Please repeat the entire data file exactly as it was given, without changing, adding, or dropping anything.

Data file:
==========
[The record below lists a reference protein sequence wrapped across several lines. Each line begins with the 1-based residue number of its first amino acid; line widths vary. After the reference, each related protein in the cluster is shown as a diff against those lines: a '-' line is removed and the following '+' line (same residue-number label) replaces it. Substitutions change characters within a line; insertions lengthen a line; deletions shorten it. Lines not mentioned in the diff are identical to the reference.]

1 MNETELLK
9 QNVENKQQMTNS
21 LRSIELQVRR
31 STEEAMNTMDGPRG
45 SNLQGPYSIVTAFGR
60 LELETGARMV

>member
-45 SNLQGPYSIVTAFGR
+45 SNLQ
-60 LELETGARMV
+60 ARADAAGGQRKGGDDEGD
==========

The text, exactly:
[The record below lists a reference protein sequence wrapped across several lines. Each line begins with the 1-based residue number of its first amino acid; line widths vary. After the reference, each related protein in the cluster is shown as a diff against those lines: a '-' line is removed and the following '+' line (same residue-number label) replaces it. Substitutions change characters within a line; insertions lengthen a line; deletions shorten it. Lines not mentioned in the diff are identical to the reference.]

1 MNETELLK
9 QNVENKQQMTNS
21 LRSIELQVRR
31 STEEAMNTMDGPRG
45 SNLQGPYSIVTAFGR
60 LELETGARMV

>member
-45 SNLQGPYSIVTAFGR
+45 SNLQ
-60 LELETGARMV
+60 ARADAAGGQRKGGDDEGD